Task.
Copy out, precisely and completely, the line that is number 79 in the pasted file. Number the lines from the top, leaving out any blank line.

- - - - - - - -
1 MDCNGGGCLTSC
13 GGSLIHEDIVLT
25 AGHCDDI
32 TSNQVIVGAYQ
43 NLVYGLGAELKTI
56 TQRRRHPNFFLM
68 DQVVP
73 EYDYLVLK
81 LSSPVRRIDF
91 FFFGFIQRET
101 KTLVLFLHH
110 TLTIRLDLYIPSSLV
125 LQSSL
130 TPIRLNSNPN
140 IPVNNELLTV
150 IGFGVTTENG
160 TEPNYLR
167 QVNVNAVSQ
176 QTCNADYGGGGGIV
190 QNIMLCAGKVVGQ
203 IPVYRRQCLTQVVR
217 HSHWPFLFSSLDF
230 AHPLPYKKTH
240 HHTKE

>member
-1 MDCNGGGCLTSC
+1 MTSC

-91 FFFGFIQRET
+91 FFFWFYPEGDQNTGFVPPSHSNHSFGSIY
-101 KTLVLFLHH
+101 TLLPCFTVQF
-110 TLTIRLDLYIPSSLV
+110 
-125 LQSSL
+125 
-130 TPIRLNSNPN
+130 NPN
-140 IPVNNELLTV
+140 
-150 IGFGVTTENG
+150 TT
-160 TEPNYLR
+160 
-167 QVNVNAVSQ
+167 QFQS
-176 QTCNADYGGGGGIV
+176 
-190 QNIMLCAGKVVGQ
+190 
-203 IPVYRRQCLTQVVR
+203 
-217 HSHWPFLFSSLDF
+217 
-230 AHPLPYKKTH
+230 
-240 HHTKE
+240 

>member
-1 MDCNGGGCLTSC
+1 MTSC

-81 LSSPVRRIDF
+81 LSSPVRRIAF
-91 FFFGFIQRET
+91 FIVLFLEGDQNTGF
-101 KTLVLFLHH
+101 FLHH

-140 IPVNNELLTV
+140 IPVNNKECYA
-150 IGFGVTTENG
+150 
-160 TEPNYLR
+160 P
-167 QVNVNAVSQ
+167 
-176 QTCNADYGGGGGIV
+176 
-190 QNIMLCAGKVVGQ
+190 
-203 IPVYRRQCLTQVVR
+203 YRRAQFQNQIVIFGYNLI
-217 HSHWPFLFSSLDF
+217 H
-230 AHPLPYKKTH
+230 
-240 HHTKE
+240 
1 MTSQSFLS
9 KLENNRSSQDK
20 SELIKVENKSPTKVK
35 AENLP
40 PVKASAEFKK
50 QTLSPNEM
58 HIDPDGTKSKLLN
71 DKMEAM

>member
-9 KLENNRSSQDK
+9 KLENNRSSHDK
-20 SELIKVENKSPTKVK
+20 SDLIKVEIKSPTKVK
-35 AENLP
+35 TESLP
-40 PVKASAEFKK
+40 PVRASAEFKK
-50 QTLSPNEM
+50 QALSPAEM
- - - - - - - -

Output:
-203 IPVYRRQCLTQVVR